August 2013


From Managing Inputs to Managing Outcomes

CIDMIconNewsletter Gerry McGovern, Customer Carewords

The Increasing Value of Quality Content

We are in the middle of a value revolution. Value is moving away from physical things and toward interfaces. It is moving toward content, whether that content be in pictures or words. Content is increasingly our first contact—our first interaction—with an organization. When we want to do something, we go to the Internet and the Internet is a world made up of content.

Most organizations do not value content. They see it as a cost. The value is in the product or service. This attitude can be even more pronounced for technical and support content. This is stuff customers get after they buy the product, the thinking goes. The value from the customer has already been achieved. The sale has been made, so let’s manage after-sales costs as tightly as possible.

A localization manager was once asked what the job entailed. “My job is to get people to create unreadable English so that it is easy to translate into unreadable German.” Localization has, in many situations, become a race to the bottom with a relentless focus on squeezing out costs wherever possible. Rarely is there a conversation about how much value this localized content can create.

Our web sites are the goldmines of the Internet age, yet we are managing them like coalmines. Often, one word can make all the difference. A large B2B company we’ve worked with had a link called “Find a dealer.” We convinced them to change it to “Find a reseller.” Leads to their resellers doubled. We experimented more and changed it to “Find a local reseller.” This led to another 50 percent increase in leads.

 The Old Metrics for Content are Broken

An organization we dealt with was beginning to test its technical information with its core engineer audience. One question was like this: “Can you do X with feature Y?” The answer was no. The engineers didn’t have a problem finding the page the answer was on but every single engineer we tested said the answer was yes, you could. Why? Because the organization thought that it was so important to stress that feature Y could not do X that they put it in a “Special Note.” They put this special note in a nice colorful box and placed it in the center of the page.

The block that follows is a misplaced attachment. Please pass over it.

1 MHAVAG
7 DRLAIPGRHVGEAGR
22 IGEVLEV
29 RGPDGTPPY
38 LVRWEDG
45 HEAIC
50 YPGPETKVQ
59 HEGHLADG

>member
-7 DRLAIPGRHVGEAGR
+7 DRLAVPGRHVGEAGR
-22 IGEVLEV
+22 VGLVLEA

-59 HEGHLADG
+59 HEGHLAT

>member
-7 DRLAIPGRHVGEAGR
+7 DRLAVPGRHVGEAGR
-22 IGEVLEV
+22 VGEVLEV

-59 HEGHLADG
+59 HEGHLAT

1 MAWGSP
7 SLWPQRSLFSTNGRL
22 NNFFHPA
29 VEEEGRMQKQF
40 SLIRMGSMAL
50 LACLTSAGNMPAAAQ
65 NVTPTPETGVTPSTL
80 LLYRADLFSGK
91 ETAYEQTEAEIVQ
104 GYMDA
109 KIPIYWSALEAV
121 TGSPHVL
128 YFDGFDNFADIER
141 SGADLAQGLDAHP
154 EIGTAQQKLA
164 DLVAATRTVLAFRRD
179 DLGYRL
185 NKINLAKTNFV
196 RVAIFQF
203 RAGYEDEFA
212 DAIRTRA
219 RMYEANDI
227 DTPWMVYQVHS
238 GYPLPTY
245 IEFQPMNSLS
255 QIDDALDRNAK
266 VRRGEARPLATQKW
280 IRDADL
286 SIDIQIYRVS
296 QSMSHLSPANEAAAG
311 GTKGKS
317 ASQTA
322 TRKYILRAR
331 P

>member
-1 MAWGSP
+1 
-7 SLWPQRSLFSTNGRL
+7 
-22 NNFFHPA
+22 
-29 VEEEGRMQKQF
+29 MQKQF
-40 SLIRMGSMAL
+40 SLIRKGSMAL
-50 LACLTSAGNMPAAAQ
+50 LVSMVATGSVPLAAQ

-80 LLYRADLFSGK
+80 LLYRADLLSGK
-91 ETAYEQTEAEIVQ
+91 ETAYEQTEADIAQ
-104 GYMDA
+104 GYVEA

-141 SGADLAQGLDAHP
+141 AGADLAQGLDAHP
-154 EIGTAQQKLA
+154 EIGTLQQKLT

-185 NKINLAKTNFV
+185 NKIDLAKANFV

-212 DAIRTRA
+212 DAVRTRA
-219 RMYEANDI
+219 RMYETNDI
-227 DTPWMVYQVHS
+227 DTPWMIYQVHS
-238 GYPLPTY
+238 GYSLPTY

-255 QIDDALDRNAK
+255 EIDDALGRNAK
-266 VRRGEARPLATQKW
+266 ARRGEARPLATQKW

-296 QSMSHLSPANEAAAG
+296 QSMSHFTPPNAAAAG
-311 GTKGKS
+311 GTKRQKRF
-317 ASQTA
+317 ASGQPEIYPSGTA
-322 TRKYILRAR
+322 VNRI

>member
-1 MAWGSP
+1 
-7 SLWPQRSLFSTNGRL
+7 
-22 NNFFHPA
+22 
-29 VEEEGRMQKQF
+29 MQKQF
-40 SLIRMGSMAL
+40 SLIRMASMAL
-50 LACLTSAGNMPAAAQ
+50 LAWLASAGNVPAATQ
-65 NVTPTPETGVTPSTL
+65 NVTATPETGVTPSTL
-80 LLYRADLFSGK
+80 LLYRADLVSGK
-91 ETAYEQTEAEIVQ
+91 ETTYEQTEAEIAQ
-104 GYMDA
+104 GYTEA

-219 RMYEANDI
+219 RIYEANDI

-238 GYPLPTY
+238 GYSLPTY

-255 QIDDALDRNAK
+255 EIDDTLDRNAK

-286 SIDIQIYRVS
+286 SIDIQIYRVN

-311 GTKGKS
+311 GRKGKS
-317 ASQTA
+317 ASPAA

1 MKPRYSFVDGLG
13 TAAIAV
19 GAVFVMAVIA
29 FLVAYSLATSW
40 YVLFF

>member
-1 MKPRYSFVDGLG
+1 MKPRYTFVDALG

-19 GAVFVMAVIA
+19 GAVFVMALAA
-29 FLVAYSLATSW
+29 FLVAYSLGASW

Everyone ignored the special note in the special box with the special color because it looked like an ad. It was desperately trying to get the engineers’ attention so they automatically thought that it must be useless information. So, the techniques the writers were using to give particular emphasis to things were in fact de-emphasizing those things. And the writers didn’t know this because they were not getting proper feedback on the use of the content.

After content is published, it goes into a black hole as far as most organizations are concerned. There are no useful metrics that measure success. Volume-based metrics often measure failure. For example, Microsoft Excel used to think their function pages were very popular. But that’s because these function pages had titles containing words such as “Imsum, Areas, Print” so many people who wanted to know how to print a page or sum two numbers ended up on function pages. And they weren’t at all happy. Microsoft Excel ended up either deleting or hiding from search half of their pages. The result? Their first major increase in customer satisfaction in years.

Telenor, a major Scandinavian telecom company, deleted almost 90 percent of their pages. Conversions went up by 100 percent. Support requests went down by 35 percent. The city of Liverpool deleted 80 percent of their pages. Support calls were reduced, and online reporting went up by 400 percent.

The traditional publishing industry has encouraged a culture of production, of volume. In the print publishing world, it is easier and cheaper to publish 100 pages in one book than 20 separate pieces of two pages each. In print, there are economies of scale and a specific business case, but online it’s often the opposite. Instead of economies of scale, we have economies of attention.

Bad Content Kills Good Content: Top Tasks Versus Tiny Tasks